UNH Health Services hosted various events at the Hamel Recreation Center for “Eating Concerns Awareness Week” (Feb. 27-March 3), to spread awareness about eating disorders and to reach out to those affected in the Durham community.
UNH students and Eating Concerns Mentors (ECMs) co-leaders Jessica Pelletier and Jessica Shaw led events for the week at the Hamel Recreation Center through Health Services to coincide with National Eating Disorders Awareness Week (Feb 26-March 4).
Nutrition Educator/Counselor Laila Hammam supervised the planning of the events with the intention that each event reached various crowds of people and to make Health Services’ presence more known on campus.
The role of ECMs is to provide one-on-one peer support to students who are struggling with eating disorders and to reach out to the greater UNH community to educate on eating disorders, promote body positivity and inform students of resources available on campus.
“Having an eating disorder is a haunting thing, like having someone inside of your head all of the time,” Shaw said. “So, our job requires spreading awareness so that nobody has to suffer alone.”
Shaw led a discussion on March 1, titled “Helping a Friend with an Eating Disorder,” which involved helping students to understand what it’s like to have an eating disorder and how to be a successful support system for those that are struggling.
“Approaching someone is scary and very unpredictable,” Shaw said. “We try to instill some confidence in students here, because it really does help.”
One of the events that Hammam believes had a great response was called “Trash the Scale and Size is Just a Number,” held on Feb. 28, which allowed students to write an insecurity on a note, throw it away, and then write something positive about themselves to be posted.
Hammam said that the most difficult aspects of spreading awareness about eating disorders to students is combating the stigma associated with eating concerns, students not knowing what resources are available and students not being able to identify what an eating disorder is.
“It can be really tough trying to help people,” Hammam said. “One of the things that we try to do is to make people realize, ‘Okay, this is maybe not normal behavior.’ And if you’re weighing yourself daily, several times a day, maybe there is something deeper than just wanting to know how much you weigh.”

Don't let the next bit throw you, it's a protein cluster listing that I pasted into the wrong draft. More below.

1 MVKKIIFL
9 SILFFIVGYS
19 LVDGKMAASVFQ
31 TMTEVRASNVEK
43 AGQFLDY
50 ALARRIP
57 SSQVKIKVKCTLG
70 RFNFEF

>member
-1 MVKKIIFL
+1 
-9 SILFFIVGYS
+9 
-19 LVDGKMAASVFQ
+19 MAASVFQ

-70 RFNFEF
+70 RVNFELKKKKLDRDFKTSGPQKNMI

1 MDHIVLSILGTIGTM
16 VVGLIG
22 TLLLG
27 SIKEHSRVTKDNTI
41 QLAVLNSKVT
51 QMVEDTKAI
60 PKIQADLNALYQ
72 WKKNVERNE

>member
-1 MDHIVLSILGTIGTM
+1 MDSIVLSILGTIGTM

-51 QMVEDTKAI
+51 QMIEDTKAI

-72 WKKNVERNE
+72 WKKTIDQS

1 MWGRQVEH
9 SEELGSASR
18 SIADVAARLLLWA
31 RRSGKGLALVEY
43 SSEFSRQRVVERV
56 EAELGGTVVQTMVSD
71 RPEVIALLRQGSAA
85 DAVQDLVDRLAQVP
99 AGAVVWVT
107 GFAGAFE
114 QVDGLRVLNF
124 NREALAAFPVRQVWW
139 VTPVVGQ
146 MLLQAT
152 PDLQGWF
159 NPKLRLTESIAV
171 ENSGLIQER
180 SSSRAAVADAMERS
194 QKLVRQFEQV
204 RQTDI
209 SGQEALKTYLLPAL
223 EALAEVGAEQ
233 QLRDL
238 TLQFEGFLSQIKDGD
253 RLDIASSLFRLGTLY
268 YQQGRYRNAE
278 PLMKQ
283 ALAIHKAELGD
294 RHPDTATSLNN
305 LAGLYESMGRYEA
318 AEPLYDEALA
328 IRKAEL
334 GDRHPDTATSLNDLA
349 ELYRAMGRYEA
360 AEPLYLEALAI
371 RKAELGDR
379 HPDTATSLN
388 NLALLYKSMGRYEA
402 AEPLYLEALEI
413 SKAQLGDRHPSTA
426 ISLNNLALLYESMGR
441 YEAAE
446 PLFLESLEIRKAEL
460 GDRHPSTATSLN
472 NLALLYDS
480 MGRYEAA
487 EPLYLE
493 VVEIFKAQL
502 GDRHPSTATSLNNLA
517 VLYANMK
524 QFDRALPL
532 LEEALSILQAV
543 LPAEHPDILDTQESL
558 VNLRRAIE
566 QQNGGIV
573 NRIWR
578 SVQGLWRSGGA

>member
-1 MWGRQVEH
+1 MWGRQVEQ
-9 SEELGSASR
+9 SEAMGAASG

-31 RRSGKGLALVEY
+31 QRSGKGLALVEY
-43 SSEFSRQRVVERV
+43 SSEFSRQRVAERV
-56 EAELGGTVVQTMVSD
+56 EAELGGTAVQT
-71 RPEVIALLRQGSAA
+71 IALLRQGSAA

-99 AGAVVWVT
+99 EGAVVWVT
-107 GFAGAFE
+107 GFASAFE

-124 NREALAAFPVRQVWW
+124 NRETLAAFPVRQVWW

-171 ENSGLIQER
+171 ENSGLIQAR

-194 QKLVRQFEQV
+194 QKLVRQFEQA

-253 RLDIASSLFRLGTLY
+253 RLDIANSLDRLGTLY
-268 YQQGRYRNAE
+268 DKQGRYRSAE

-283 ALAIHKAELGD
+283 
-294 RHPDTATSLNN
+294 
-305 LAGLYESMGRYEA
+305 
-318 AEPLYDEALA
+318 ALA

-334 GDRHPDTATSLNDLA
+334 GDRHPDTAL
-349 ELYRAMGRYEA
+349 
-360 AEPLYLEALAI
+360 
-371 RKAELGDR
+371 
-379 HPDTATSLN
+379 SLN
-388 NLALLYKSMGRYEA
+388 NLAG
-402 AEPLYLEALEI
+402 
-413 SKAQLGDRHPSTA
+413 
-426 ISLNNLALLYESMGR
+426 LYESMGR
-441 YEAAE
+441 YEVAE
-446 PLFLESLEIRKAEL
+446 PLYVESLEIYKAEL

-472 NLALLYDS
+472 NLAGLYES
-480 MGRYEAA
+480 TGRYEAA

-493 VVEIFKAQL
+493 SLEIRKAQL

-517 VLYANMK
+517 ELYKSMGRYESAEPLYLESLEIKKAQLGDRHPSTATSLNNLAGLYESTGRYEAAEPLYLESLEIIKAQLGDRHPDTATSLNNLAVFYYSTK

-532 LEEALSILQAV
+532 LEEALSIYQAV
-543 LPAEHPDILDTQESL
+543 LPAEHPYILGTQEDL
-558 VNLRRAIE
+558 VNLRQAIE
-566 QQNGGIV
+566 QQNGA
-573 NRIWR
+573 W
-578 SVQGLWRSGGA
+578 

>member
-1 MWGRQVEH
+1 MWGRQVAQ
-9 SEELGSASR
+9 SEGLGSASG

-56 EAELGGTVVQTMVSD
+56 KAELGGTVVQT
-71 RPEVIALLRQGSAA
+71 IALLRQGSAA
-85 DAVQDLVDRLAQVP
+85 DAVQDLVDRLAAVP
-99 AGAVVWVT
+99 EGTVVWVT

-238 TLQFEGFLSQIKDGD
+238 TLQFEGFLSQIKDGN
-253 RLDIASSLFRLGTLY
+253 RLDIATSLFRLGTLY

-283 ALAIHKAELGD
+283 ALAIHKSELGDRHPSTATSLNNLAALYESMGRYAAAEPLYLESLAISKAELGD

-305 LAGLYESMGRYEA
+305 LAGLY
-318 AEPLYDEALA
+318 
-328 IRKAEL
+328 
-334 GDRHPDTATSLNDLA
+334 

Another event that Pelletier participated was “Operation Beautiful” on Feb. 27, in which ECMs posted heart-shaped sticky notes around campus with body positivity quotes written on them. On Thursday night, Health Services showed a viewing of the documentary “All Of Me” in the Memorial Union Building (MUB).
“This documentary demonstrated the truth behind struggling with an eating disorder, but it also proved that recovery is possible,” Pelletier said.
ECMs also have a program called “How to Help a Friend,” which teaches how to approach and help someone you know who may be struggling with an eating disorder. With this program, the ECMs instruct people on warning signs and go over general criteria for various eating disorders.
Any student that is struggling with an eating disorder can go to the Health Services website and apply for an eating concerns mentor. Hammam said that students may feel more comfortable reaching out to a peer at first, but Hammam can schedule appointments for students as well.
Hammam said that friends who fear their friend is struggling with an eating disorder should not be afraid of how they will react. She said that friends should approach the concern as it’s happening. She also said to use “I” statements when addressing eating concerns in a friend, and to show concern. Hammam said not to use “you” statements such as “you look too skinny” and to be very patient when addressing the concern.